We have an obstacle and it’s called fog. We have another called cold, as in summers never getting above 60 except for the rare days when it hits 62 and we all rush outside, get sunburned and, for a day, look like we live in California.
Otherwise, we and our bees practically hibernate. We can travel to get our Vitamin D but the bees aren't joining us in the car. On their own, they can go about three miles. Three miles east doesn't get them to the sunny side of San Francisco, and twenty blocks west is the Pacific Ocean. We feel like bee scientists, pushing the limits of bee toleration when it comes to living in adverse pollen-gathering weather conditions.
To survive winter, bees need a summer. Our girls need a better spot.
They have the best spot possible at my mom’s, but she agreed to a few hives. A few is two, and she's hosting that many hive stands, both full. She's not complaining, yet. In fact, the first thing she does every morning is to hike up her hill and say hello to the girls.
Less than six months ago a car rolled down from the house above and landed in her pool. The area all nicely cleared off, all ready for bees? A car ran through it. Sure it's only happened once in 39 years, but doesn't lightning strike twice in the same place?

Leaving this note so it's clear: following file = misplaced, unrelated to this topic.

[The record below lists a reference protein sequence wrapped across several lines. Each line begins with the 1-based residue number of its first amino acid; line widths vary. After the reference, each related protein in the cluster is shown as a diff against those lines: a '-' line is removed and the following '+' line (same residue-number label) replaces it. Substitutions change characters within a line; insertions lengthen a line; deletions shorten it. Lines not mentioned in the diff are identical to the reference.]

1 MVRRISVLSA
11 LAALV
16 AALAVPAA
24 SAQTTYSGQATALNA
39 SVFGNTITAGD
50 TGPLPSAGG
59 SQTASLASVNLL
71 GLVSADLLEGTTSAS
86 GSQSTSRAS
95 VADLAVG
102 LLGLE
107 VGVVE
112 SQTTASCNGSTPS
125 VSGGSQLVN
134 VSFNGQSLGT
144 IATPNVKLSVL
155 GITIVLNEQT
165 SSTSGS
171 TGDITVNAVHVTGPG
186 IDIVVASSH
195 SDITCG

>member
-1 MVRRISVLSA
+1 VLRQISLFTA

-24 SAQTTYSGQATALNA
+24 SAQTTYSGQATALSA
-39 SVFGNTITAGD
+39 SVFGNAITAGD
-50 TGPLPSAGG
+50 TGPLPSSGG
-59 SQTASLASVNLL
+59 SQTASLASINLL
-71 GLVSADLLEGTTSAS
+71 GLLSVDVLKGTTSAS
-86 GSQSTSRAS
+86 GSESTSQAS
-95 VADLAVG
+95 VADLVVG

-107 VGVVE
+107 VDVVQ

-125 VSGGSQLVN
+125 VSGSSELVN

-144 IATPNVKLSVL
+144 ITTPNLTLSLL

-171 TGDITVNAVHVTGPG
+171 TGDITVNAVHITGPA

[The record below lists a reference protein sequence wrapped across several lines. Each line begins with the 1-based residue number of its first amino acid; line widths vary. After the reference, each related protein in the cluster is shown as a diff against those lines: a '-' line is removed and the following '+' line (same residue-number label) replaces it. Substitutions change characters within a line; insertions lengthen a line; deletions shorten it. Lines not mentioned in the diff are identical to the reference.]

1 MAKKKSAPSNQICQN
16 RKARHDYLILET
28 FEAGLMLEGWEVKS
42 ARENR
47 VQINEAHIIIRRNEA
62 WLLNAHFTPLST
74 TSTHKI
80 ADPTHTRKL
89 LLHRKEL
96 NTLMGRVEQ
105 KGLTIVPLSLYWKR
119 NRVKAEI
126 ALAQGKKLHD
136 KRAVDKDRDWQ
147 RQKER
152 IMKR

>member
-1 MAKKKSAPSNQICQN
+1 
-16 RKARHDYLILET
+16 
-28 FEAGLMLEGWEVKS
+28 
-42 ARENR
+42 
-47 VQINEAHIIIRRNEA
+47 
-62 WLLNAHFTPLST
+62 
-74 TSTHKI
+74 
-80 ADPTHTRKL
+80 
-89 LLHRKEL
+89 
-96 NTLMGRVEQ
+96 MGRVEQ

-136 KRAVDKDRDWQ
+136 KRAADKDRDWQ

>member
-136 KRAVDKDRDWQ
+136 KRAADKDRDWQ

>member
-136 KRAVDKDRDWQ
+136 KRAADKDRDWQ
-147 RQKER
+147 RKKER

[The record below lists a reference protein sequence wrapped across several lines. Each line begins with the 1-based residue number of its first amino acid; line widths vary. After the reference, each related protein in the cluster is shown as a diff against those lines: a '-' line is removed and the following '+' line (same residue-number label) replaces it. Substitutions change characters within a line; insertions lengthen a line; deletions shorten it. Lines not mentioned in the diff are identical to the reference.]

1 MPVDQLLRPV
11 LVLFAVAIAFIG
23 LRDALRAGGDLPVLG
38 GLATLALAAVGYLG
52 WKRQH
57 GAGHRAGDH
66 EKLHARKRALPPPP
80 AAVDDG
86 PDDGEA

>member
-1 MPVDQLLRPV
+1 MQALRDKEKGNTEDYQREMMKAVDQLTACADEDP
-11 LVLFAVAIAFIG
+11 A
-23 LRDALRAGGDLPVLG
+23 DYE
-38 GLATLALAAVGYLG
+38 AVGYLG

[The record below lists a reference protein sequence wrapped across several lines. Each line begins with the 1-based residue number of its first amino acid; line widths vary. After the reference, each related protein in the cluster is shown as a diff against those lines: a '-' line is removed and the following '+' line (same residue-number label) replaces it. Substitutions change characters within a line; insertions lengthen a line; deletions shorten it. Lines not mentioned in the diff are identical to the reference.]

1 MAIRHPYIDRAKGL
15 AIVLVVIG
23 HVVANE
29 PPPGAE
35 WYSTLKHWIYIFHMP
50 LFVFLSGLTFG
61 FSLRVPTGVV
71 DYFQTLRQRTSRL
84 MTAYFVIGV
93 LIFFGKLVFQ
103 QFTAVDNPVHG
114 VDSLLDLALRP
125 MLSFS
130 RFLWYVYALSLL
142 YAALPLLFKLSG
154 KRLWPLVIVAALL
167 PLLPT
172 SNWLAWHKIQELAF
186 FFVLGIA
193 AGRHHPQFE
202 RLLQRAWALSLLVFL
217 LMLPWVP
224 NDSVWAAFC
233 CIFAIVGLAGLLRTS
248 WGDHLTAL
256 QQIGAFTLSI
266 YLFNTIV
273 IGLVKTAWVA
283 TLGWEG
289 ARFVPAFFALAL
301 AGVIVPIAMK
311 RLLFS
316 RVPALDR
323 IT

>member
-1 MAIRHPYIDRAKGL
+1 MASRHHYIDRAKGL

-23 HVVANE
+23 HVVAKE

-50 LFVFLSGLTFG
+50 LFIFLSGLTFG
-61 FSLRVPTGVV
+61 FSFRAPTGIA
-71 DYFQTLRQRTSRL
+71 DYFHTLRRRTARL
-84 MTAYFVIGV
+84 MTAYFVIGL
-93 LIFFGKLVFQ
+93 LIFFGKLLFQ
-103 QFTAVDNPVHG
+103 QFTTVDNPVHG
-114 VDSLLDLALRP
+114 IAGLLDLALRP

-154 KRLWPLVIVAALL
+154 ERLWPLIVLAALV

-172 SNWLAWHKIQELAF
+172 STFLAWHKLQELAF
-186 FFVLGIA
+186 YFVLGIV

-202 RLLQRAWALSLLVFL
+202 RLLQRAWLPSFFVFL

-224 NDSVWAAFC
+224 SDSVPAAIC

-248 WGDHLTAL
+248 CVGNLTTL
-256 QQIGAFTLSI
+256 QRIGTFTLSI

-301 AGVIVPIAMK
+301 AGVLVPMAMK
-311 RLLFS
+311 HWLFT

We asked our CSA if they wanted bees and they said, “There’s a hive here already but if you think we should have more, go ahead.”
Charlie was ready to load up a hive and go, but I thought it'd be best to visit first being that their location was warmer, but just as foggy. While touring all their acres of broccoli and cabbage and so many different vegetables that I couldn't recognize, the hive's owner came by. We knew she was the hive's owner because who else would get out of a car wearing a full bee suit, including veil?
Cat said she's on a mission: to catch swarms and install them on organic farms up and down the coast. She wasn’t doing it for the money – is there money? – but to help establish bees on the coast, and to support organic farmers.
Later on we learned we weren't able to put one of our hives on the CSA property. The CSA only leases, so they didn't have the final say. Cat found out and told us, “There are a lot of other farms needing hives. Let’s keep in touch. We'll work it out.”
She mentioned she sold her honey at the Pacifica Farmer’s Market. “You ought to stop by,” she said. “Farmer John will be there. He’s a good guy. Maybe he'd want one of your hives.”
Farmer's Markets are the best excuse to buy cookies, so we stopped by. With a mouthful of cashew creams and whoopie pies, we were introduced to Farmer John.
“Cat’s crazy," he said. "You can do whatever you like, just go through her. You beekeepers are crazy.”
We were too stuffed with sugar to argue.